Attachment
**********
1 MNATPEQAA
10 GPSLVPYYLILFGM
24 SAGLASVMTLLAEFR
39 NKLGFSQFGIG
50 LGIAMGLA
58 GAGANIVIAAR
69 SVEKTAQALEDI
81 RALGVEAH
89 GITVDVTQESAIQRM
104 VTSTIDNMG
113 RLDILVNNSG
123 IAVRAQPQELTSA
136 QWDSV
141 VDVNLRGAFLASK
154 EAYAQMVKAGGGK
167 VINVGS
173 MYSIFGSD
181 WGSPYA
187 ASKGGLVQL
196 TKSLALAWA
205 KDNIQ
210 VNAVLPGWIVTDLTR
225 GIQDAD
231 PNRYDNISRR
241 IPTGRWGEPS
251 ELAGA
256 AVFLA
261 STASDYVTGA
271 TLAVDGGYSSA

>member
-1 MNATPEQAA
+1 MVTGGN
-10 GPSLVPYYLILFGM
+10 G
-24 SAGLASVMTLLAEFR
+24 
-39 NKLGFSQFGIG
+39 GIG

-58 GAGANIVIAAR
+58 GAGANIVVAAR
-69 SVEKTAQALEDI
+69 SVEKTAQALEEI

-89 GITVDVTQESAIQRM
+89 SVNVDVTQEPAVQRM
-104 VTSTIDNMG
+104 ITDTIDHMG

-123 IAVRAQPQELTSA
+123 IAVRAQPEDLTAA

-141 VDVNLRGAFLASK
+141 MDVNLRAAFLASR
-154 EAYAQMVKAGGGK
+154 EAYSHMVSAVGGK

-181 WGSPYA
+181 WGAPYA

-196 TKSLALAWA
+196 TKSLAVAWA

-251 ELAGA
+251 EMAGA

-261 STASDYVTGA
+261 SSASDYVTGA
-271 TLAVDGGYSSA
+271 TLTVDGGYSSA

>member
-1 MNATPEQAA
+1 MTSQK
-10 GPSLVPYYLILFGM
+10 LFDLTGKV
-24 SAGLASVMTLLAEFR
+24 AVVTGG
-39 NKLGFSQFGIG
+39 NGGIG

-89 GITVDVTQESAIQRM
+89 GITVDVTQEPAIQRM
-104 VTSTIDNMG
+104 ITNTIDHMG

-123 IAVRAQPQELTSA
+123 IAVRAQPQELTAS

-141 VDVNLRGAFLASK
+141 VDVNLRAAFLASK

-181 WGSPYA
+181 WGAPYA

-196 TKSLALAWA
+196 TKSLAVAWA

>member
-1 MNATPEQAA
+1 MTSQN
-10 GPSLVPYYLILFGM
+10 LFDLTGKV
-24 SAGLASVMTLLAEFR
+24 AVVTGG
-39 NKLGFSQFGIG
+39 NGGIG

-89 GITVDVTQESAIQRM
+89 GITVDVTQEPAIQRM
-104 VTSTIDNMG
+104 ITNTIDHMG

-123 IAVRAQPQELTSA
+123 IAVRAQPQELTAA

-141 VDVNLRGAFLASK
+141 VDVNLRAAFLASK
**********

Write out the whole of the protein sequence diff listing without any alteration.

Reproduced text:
1 MNATPEQAA
10 GPSLVPYYLILFGM
24 SAGLASVMTLLAEFR
39 NKLGFSQFGIG
50 LGIAMGLA
58 GAGANIVIAAR
69 SVEKTAQALEDI
81 RALGVEAH
89 GITVDVTQESAIQRM
104 VTSTIDNMG
113 RLDILVNNSG
123 IAVRAQPQELTSA
136 QWDSV
141 VDVNLRGAFLASK
154 EAYAQMVKAGGGK
167 VINVGS
173 MYSIFGSD
181 WGSPYA
187 ASKGGLVQL
196 TKSLALAWA
205 KDNIQ
210 VNAVLPGWIVTDLTR
225 GIQDAD
231 PNRYDNISRR
241 IPTGRWGEPS
251 ELAGA
256 AVFLA
261 STASDYVTGA
271 TLAVDGGYSSA

>member
-1 MNATPEQAA
+1 MVTGGN
-10 GPSLVPYYLILFGM
+10 G
-24 SAGLASVMTLLAEFR
+24 
-39 NKLGFSQFGIG
+39 GIG

-58 GAGANIVIAAR
+58 GAGANIVVAAR
-69 SVEKTAQALEDI
+69 SVEKTAQALEEI

-89 GITVDVTQESAIQRM
+89 SVNVDVTQEPAVQRM
-104 VTSTIDNMG
+104 ITDTIDHMG

-123 IAVRAQPQELTSA
+123 IAVRAQPEDLTAA

-141 VDVNLRGAFLASK
+141 MDVNLRAAFLASR
-154 EAYAQMVKAGGGK
+154 EAYSHMVSAVGGK

-181 WGSPYA
+181 WGAPYA

-196 TKSLALAWA
+196 TKSLAVAWA

-251 ELAGA
+251 EMAGA

-261 STASDYVTGA
+261 SSASDYVTGA
-271 TLAVDGGYSSA
+271 TLTVDGGYSSA

>member
-1 MNATPEQAA
+1 MTSQK
-10 GPSLVPYYLILFGM
+10 LFDLTGKV
-24 SAGLASVMTLLAEFR
+24 AVVTGG
-39 NKLGFSQFGIG
+39 NGGIG

-89 GITVDVTQESAIQRM
+89 GITVDVTQEPAIQRM
-104 VTSTIDNMG
+104 ITNTIDHMG

-123 IAVRAQPQELTSA
+123 IAVRAQPQELTAS

-141 VDVNLRGAFLASK
+141 VDVNLRAAFLASK

-181 WGSPYA
+181 WGAPYA

-196 TKSLALAWA
+196 TKSLAVAWA

>member
-1 MNATPEQAA
+1 MTSQN
-10 GPSLVPYYLILFGM
+10 LFDLTGKV
-24 SAGLASVMTLLAEFR
+24 AVVTGG
-39 NKLGFSQFGIG
+39 NGGIG

-89 GITVDVTQESAIQRM
+89 GITVDVTQEPAIQRM
-104 VTSTIDNMG
+104 ITNTIDHMG

-123 IAVRAQPQELTSA
+123 IAVRAQPQELTAA

-141 VDVNLRGAFLASK
+141 VDVNLRAAFLASK